Deferred Action for Childhood Arrivals (DACA) is a new immigration policy that allows certain undocumented aliens who were brought into the U.S. illegally to defer (delay) removal or deportation. Under the new DACA rules, certain qualified immigrants can delay removal for up to two years, although they aren’t granted legal status.
Deferred Action for Childhood Arrivals doesn’t provide a pathway for citizenship or permanent residence. However, persons who are granted relief under DACA do become eligible for employment authorization. DACA requests are processed through the U.S. Citizenship and Immigration Services (USCIS).
Not all persons are eligible for the two-year protection under the DACA. To be eligible, the following requirements must be met:
The granting of deferred action is considered to be a discretionary determination. This means that it’s largely up to the immigration judge or panel to determine the eligibility of each applicant on a case-by-case basis.
Thus, it’s also up to the applicant to supply evidence for proof in support of their claims. This can include submitting documents such as birth certificates and prior immigration documents.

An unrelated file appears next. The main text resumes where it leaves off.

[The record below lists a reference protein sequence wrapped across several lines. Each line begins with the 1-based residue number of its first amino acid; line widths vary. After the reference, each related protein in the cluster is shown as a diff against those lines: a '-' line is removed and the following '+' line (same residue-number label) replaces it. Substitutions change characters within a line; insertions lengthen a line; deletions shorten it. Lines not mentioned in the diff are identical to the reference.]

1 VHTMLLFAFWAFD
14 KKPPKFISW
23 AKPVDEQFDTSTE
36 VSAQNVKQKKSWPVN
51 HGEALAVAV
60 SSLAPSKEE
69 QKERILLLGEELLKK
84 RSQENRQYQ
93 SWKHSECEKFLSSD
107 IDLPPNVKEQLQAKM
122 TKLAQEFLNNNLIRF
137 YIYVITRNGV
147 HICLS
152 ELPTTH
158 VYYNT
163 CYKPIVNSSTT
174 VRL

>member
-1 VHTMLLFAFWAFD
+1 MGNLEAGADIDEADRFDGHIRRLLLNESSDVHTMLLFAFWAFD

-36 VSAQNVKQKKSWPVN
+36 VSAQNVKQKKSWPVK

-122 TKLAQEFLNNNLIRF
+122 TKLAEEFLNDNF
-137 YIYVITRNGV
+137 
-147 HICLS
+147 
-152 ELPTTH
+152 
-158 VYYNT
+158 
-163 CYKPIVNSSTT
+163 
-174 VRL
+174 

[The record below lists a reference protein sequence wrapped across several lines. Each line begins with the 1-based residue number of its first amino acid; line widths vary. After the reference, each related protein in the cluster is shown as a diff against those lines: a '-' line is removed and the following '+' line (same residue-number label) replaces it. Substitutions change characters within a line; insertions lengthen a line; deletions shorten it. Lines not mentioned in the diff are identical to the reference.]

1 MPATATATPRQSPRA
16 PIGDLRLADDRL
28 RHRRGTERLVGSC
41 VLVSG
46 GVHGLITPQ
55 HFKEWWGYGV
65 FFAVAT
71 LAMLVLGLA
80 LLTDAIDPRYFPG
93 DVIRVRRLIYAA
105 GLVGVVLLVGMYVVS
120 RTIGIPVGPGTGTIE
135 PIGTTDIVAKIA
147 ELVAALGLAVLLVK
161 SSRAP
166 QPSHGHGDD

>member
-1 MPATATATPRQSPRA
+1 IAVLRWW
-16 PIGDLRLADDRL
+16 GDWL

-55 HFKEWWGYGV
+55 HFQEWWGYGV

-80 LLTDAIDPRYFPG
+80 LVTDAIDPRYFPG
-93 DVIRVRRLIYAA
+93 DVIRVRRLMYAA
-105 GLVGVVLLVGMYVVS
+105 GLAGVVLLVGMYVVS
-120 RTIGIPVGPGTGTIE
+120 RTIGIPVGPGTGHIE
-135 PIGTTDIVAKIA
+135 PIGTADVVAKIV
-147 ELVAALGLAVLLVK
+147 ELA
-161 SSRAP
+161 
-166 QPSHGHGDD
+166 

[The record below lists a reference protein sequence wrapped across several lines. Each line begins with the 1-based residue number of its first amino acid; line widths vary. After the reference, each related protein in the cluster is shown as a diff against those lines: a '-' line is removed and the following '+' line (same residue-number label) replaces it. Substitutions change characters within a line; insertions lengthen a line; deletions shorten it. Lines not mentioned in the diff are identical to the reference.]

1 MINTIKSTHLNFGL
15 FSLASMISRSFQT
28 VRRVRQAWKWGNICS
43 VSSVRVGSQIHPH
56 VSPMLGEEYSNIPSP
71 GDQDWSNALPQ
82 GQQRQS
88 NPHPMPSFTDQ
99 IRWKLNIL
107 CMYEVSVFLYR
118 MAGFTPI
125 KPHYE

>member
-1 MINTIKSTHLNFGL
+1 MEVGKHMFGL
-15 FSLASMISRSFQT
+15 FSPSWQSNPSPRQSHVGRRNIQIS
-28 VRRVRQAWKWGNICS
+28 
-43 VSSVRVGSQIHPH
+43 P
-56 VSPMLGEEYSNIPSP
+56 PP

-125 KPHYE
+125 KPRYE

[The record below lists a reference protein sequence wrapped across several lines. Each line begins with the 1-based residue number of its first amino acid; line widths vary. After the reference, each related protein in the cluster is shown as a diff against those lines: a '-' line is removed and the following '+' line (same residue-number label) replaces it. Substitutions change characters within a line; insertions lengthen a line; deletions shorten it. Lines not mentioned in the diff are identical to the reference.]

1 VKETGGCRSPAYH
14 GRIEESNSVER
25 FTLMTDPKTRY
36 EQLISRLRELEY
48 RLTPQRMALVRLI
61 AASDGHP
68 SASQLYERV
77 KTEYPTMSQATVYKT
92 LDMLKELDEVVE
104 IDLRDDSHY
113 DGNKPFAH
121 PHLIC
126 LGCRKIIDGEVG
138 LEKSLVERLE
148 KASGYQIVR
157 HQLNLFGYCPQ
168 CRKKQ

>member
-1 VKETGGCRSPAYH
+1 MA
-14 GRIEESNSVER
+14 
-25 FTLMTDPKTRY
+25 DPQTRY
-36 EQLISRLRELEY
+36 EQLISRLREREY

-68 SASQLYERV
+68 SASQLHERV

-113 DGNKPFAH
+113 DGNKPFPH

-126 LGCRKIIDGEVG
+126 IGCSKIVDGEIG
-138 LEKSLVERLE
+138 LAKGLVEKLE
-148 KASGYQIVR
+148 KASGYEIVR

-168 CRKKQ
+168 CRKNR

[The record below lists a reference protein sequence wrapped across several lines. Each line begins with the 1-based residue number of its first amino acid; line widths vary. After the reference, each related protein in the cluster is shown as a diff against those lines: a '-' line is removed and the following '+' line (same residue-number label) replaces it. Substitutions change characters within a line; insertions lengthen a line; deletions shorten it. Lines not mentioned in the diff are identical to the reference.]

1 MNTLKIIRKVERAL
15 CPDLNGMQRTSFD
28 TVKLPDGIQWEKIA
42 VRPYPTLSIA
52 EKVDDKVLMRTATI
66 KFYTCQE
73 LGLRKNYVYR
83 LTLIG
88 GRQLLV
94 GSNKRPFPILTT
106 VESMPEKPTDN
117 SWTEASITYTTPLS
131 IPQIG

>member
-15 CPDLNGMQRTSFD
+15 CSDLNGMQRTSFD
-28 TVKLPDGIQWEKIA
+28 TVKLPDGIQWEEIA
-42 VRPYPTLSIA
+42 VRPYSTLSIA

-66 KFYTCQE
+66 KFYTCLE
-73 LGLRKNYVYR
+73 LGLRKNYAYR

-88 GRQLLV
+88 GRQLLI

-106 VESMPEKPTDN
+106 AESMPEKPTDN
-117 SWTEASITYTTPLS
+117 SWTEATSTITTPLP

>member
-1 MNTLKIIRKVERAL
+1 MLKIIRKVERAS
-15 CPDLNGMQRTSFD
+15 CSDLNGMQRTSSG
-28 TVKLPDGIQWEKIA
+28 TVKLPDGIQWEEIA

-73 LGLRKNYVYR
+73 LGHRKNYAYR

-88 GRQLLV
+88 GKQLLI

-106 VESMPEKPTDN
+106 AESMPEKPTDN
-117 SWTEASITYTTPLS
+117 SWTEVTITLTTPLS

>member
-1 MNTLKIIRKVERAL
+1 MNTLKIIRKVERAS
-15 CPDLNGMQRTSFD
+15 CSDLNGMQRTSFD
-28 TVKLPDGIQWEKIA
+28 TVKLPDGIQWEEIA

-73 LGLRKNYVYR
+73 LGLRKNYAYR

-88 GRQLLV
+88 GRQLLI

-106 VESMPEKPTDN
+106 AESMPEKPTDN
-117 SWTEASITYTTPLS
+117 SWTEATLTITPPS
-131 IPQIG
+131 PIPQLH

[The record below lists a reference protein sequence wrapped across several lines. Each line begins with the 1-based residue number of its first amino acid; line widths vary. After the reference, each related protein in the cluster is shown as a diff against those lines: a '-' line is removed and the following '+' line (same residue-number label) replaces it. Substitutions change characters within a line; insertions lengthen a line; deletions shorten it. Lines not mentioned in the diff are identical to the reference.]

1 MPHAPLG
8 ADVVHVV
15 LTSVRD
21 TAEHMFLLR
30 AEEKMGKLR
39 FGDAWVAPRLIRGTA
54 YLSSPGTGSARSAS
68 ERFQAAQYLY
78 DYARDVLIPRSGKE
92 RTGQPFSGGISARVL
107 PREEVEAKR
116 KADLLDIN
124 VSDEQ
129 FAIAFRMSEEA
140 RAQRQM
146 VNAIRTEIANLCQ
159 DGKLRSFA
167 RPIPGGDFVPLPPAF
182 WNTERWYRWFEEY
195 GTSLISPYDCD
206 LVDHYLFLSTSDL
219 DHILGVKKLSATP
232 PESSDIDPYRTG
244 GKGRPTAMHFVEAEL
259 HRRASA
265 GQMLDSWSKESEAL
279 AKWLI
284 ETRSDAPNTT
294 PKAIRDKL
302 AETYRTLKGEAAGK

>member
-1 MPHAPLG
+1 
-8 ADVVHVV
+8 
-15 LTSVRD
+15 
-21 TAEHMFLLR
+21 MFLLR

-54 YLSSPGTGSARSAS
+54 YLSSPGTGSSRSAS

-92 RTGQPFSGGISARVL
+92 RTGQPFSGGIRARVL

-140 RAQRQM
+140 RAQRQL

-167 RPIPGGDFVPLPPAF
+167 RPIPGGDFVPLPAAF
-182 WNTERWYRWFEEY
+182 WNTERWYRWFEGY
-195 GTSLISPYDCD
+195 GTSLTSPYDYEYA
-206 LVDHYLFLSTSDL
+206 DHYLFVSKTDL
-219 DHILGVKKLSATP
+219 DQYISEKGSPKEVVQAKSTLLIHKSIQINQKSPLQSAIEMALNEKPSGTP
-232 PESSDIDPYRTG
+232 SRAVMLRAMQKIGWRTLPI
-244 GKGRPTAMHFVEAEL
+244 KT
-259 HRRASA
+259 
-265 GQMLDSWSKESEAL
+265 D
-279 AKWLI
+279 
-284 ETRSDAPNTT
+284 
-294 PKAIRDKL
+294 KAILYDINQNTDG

To apply for DACA, the applicant must take the following steps:
As you can see, the application process generally requires the assistance of a lawyer, especially when with regards to the evidence documents. An attorney can help instruct you as to which documents will be useful or necessary for your application.
The services of an experienced immigration lawyer are indispensible when it comes to any type of immigration application. Your lawyer can assist you in the filing to make sure that you are meeting all the eligibility requirements. Also, in some cases a DACA filing may also require you to appear before an immigration judge or panel. In such cases, your lawyer can provide you with representation during the proceedings.
Last Modified: 09-07-2012 04:33 PM PDTLaw Library Disclaimer
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